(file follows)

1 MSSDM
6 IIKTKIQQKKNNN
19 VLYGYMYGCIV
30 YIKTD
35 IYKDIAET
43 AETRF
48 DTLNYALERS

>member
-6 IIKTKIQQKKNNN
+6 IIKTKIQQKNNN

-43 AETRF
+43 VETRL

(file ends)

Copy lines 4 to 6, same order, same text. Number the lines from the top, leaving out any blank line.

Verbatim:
30 YIKTD
35 IYKDIAET
43 AETRF